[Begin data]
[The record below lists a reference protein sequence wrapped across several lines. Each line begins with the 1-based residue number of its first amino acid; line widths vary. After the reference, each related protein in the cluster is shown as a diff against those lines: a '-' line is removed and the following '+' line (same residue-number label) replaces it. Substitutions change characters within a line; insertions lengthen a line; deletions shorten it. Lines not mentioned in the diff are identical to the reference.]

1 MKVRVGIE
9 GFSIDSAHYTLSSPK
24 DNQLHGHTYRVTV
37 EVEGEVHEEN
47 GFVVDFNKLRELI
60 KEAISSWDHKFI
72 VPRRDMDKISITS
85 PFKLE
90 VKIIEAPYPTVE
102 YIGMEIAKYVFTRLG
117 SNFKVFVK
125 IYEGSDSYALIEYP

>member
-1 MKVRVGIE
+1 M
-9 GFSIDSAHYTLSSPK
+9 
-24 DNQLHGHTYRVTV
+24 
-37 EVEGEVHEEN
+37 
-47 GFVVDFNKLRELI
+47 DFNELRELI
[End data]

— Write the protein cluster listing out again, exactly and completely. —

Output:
[The record below lists a reference protein sequence wrapped across several lines. Each line begins with the 1-based residue number of its first amino acid; line widths vary. After the reference, each related protein in the cluster is shown as a diff against those lines: a '-' line is removed and the following '+' line (same residue-number label) replaces it. Substitutions change characters within a line; insertions lengthen a line; deletions shorten it. Lines not mentioned in the diff are identical to the reference.]

1 MKVRVGIE
9 GFSIDSAHYTLSSPK
24 DNQLHGHTYRVTV
37 EVEGEVHEEN
47 GFVVDFNKLRELI
60 KEAISSWDHKFI
72 VPRRDMDKISITS
85 PFKLE
90 VKIIEAPYPTVE
102 YIGMEIAKYVFTRLG
117 SNFKVFVK
125 IYEGSDSYALIEYP

>member
-1 MKVRVGIE
+1 M
-9 GFSIDSAHYTLSSPK
+9 
-24 DNQLHGHTYRVTV
+24 
-37 EVEGEVHEEN
+37 
-47 GFVVDFNKLRELI
+47 DFNELRELI